Saudi Arabia’s audiovisual media license is perfect for foreign companies that are looking to enter the broadcasting or media space in the Kingdom. It would make for a good investment, given that the industry is already worth SAR 17.4 billion with a market share of nearly 30% in the MENA region. Evidently the government is putting a core focus on the sector, as part of its economic diversification plans under the Saudi Vision 2030.
Potential firms who wish to produce, distribute, or exhibit audiovisual content in Saudi Arabia will have to work with The General Commission for Audiovisual Media (GCAM) to obtain their license.
The media and entertainment industry is now comprised of a wide range of sectors, creating a dynamic landscape where all forms of content can thrive. Press, print & digital media, publishing, advertising & public relations, television, radio, gaming, social media, are some of the biggest players in the entertainment industry.
Besides the world’s biggest oil reserves likely being in Saudi Arabia, minerals like gold, copper, zinc, phosphate, bauxite, and iron are also in high supply. All this presents an open door for mining to also push economic growth, especially in less developed areas within the Kingdom.
Located in the special economic zone of NEOM, the NEOM Media Village contains Saudi Arabia’s biggest sound stages and production facilities. It has already supported about 25 projects so far, with more to come as the village expands. A 40% cash rebate for productions was announced earlier this year, while at least six more sound stages are set to open for the rest of 2023. This growth is welcome since both regional and international demand for production facilities are rising exponentially.
Saudi Arabia is also eager to meet international media regulation standards, especially given the demand and attention it is getting from other regions. By elevating the global status of the Kingdom’s media center, it can better attract investors and companies worldwide – this creates jobs, grows the industry, helps the economy, and contributes to diversification.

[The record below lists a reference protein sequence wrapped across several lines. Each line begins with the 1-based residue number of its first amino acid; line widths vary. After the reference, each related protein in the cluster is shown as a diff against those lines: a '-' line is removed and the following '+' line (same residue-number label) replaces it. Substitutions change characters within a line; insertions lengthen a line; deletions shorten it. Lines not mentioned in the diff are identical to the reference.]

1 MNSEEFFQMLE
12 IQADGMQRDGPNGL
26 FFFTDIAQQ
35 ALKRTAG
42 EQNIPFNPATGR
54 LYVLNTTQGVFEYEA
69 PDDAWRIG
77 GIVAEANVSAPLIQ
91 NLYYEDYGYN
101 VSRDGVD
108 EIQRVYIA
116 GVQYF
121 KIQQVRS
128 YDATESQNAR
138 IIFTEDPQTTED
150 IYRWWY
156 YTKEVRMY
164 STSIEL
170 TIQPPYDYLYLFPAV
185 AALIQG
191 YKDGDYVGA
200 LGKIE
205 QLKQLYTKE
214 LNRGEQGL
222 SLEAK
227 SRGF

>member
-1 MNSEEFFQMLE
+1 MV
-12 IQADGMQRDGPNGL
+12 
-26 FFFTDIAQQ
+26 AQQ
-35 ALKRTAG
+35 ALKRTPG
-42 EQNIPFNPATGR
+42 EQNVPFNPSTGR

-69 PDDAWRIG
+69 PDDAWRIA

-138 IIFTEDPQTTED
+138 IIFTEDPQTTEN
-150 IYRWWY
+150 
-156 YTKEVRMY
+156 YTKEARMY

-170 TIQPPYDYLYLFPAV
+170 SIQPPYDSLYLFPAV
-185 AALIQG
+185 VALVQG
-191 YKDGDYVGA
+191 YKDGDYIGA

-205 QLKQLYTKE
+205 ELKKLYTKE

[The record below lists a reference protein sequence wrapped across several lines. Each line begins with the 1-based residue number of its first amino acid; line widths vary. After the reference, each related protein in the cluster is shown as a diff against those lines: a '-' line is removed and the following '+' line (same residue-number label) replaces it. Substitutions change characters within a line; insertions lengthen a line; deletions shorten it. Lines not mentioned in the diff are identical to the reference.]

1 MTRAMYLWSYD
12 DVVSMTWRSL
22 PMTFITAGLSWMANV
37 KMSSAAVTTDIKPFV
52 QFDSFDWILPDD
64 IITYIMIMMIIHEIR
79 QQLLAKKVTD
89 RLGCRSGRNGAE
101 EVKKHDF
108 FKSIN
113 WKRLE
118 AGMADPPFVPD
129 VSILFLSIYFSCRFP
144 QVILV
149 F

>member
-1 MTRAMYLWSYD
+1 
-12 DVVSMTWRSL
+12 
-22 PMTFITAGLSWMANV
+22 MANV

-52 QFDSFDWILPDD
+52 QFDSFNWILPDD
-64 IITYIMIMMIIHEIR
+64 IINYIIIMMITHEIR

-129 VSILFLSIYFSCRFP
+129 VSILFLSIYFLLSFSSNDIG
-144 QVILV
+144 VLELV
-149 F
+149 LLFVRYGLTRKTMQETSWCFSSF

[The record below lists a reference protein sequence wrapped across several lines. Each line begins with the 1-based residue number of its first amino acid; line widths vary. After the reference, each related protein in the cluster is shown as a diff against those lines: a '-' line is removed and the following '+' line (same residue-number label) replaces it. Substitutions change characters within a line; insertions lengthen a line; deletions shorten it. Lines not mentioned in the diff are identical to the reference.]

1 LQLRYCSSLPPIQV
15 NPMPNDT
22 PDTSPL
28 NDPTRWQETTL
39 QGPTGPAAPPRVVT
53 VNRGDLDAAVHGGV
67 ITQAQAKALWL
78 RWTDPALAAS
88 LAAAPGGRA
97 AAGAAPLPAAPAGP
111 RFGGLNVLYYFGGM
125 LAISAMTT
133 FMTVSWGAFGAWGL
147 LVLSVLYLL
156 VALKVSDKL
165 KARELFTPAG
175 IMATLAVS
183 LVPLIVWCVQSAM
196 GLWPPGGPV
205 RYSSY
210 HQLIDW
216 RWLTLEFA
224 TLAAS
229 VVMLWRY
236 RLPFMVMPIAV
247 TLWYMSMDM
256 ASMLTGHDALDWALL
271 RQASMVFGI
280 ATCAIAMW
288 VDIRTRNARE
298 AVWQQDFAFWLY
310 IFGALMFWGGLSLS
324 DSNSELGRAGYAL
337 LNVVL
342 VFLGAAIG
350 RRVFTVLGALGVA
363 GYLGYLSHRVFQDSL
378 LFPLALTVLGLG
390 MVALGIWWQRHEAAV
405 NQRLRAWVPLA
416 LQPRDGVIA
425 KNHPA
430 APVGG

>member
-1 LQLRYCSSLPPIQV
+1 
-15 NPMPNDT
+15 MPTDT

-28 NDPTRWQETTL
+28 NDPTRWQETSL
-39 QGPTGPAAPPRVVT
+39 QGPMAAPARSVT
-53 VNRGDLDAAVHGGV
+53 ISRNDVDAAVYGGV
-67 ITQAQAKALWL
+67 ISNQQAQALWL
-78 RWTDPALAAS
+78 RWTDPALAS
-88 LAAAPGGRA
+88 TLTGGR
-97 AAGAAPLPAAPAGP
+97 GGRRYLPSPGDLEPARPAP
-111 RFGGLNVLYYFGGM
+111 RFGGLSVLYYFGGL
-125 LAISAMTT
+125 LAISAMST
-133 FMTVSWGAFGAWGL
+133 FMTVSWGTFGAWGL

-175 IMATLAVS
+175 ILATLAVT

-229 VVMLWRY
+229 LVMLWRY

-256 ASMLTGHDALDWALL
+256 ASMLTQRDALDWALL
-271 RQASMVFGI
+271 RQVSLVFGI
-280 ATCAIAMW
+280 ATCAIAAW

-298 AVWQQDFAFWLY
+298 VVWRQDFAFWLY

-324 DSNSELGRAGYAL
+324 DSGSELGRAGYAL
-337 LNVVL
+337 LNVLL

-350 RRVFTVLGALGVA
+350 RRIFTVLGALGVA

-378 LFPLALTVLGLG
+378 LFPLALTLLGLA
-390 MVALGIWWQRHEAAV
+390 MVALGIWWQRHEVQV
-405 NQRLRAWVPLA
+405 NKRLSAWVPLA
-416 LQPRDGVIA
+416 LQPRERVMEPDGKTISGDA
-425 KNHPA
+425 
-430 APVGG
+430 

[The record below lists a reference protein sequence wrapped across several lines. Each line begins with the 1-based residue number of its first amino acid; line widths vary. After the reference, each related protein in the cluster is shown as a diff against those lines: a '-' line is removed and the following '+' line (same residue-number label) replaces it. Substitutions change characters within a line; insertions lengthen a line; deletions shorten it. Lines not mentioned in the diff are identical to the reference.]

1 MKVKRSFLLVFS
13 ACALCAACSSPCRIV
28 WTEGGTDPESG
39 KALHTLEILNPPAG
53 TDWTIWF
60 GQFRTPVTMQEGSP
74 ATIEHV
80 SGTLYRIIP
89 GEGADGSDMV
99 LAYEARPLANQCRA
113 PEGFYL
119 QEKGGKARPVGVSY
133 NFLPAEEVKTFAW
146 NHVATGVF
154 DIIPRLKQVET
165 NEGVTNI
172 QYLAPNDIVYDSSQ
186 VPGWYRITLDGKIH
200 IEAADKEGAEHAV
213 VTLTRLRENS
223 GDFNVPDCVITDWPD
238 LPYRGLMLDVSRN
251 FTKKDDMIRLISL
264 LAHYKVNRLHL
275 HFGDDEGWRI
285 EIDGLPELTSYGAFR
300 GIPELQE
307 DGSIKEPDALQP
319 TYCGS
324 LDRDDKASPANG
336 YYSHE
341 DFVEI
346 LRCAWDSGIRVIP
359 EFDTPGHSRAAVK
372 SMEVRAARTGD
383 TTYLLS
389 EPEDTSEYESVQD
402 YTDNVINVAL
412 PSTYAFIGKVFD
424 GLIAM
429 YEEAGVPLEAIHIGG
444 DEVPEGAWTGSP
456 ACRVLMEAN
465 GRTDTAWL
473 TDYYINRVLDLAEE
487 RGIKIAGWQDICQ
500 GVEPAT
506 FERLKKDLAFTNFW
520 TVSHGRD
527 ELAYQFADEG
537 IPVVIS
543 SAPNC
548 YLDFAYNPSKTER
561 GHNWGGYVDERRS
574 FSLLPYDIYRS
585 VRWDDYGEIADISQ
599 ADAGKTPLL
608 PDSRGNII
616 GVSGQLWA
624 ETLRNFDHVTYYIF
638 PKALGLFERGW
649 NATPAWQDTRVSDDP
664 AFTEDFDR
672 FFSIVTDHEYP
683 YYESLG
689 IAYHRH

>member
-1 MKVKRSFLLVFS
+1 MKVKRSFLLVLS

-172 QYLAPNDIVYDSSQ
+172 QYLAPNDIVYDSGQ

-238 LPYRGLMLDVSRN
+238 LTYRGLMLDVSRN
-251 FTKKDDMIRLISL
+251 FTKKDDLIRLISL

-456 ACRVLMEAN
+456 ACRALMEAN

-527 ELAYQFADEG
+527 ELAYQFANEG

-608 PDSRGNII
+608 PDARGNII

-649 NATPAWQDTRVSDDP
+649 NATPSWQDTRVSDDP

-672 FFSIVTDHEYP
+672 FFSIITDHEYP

A copy of the shareholding partner’s commercial registration that’s certified by the Saudi Embassy, and a copy of the national identity if one of the partners is a natural person holding the nationality a GCC country (in case his data is not registered in the ABSHAR system)2
The company’s financial statements for the last financial year, certified by the Saudi Embassy
If one partner was previously licensed by the Ministry of Investment, this must be mentioned while filling in their data during the electronic application.2
Premium residence holders are exempted from the above documents.3
There is an obligation to implement all the organised commitments of the activity, including the standards and percentages of Saudization approved by the Ministry of Labor and Social Development.4
The applicant must enter the data of the Saudi national identity/Premium residence/residence if one of the partners holds any of them, or the commercial registration data for the participating Saudi companies during the electronic application submission.
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